Andrea Donlon is one of four river stewards charged with overseeing the Connecticut River Conservancy, a 60-plus-year-old organization that monitors New England’s longest river.
The task is a big one, as the Connecticut River cuts through four states, Connecticut, Massachusetts, Vermont and New Hampshire, as well as a tiny sliver of Oxford County, Maine. In total, the watershed covers 410 miles of land, flowing from just near the Canada-U.S. border all the way to the Long Island Sound.
Along with paying attention to advocacy and legislative efforts surrounding water use, a big part of Donlon’s job is to observe the section of the massive river that travels through Massachusetts.
However, the picture she has seen of the immense, snaking body of water this summer and fall has not been a pretty one.
Images of streams, rivers, ponds, reservoirs and lakes throughout Massachusetts right now share the same message by and large: The state is in a drought, and it is bad.
For close to five months, dry conditions have battered the region, causing water levels to plummet in all six New England states. The drought has left municipal and state officials scrambling to message residents on the need for conservation and has sparked concerns among hard-hit farmers who have been forced to increase irrigation on their lands.
“We’ve been in a drought a few months now. We’ve had a few showers here and there, but it hasn’t added up much,” said Julia Blatt, the founding director of the Massachusetts Rivers Alliance and a member of the state Executive Office of Energy and Environmental Affairs’ Drought Management Task Force.
As the head of the state’s premier river protection organization, Blatt represents watersheds like the Connecticut River on the drought task force to let “folks in Boston know what’s going on across the state,” Donlon said.
From the middle of the summer through the early fall, officials have recorded extremely low river levels, “well below normal levels for this date,” Donlon noted last week.
The “alarming” conditions are abnormal for New England, which tends to avoid regular droughts unlike California and other areas of the country, according to experts.
However, dry conditions in the Northeast are not unheard of, and they may become more regular with climate change looming on the horizon, officials warn.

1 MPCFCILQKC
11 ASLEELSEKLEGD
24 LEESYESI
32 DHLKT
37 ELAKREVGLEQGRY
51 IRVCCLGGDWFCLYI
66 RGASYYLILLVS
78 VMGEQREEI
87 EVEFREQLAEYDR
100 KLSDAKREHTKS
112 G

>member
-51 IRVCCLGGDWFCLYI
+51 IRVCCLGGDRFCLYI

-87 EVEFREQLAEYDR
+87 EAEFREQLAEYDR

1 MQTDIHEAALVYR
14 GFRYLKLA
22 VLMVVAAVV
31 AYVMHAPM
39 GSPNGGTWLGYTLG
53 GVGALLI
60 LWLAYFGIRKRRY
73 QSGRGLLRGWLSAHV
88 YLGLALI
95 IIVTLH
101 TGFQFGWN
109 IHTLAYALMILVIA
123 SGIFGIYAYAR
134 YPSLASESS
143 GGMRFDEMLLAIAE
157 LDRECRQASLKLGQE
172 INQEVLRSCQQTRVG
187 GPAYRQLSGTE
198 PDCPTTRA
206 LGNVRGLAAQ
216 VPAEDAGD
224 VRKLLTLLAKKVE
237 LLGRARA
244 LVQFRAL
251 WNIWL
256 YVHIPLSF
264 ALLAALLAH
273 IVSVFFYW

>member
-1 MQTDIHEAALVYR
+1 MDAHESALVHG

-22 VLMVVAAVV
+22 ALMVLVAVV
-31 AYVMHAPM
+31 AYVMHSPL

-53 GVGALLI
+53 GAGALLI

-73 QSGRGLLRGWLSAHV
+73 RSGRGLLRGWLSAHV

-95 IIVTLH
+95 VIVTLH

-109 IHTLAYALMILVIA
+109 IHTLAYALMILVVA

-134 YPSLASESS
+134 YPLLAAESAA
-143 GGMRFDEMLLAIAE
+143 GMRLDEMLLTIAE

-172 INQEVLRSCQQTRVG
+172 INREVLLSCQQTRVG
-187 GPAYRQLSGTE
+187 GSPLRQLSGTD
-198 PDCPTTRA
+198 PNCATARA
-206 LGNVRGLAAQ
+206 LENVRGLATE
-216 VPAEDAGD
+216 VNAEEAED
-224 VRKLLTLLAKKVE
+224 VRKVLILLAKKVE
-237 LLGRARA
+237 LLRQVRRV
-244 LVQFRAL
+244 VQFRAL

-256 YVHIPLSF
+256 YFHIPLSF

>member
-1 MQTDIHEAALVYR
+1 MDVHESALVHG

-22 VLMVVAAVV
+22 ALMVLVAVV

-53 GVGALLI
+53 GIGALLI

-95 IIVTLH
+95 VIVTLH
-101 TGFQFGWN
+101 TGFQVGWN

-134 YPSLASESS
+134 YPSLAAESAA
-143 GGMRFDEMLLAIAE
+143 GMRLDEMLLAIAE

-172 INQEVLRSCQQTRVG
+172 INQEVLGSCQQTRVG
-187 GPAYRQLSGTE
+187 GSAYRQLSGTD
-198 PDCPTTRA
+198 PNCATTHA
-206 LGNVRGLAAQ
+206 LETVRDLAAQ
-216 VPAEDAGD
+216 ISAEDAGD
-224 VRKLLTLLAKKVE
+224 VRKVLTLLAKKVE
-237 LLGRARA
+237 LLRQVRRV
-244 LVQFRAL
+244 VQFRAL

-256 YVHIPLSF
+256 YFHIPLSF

“My understanding is that with climate change, we’re going to be seeing more extremes in everything, higher-intensity storms and more frequent droughts, and it really does seem like we’ve been having that,” Donlon said.
Speaking with a MassLive and Republican editorial board on Thursday, U.S. Rep. James McGovern said the issue of climate change is one that is resonating deeply with one group of Massachusetts residents: Farmers.
“This year, every farm I went to talked about the climate crisis,” McGovern said. “Every farm.
“We need to do something on climate change. Something big and bold.”
Due in part to the coronavirus pandemic, environmental advocates believe the drought has not received the attention it deserves. The regional environmental crisis has understandably taken a backseat to the global public health crisis, they say.
During any other year, the issue would get more widespread attention, Blatt said. In 2016, for instance, when Massachusetts last saw dry conditions of the large magnitude it is seeing today, awareness and press coverage of the drought was constant.
For environmental organizations like the Massachusetts Rivers Alliance, what has made combatting the drought more of an obstacle is, simply, a lack of public messaging on the part of Gov. Charlie Baker’s administration, according to Blatt.
“One of the things that is frustrating for us at the Massachusetts Rivers Alliance is that we certainly do have a pandemic, but it doesn’t seem like the state is good at handling two crises at once,” she said.
The alliance is currently asking for more resources from the state and for Baker to better broadcast the dilemma.
The message Blatt, Donlon and others want to get across to residents who may be unaware of the drought is conservation is crucial. They are urging people to avoid using water for any unnecessary purposes, like lawn watering, and to shore up any leaky faucets, as leaks can add up.
“It’s pretty alarming,” Blatt said about the drought. “We’ve had over 1,000 fires in the state. We’ve seen water levels drop. In streams, we have some outbreaks of cyanobacteria, also known as blue-green algae, which is toxic. It becomes a problem when you have conditions like this.”
The impact of the 2020 statewide drought in Massachusetts on Atkins Reservoir in Amherst. Massachusetts Executive Office of Energy and Environmental Affairs
The evolution of the drought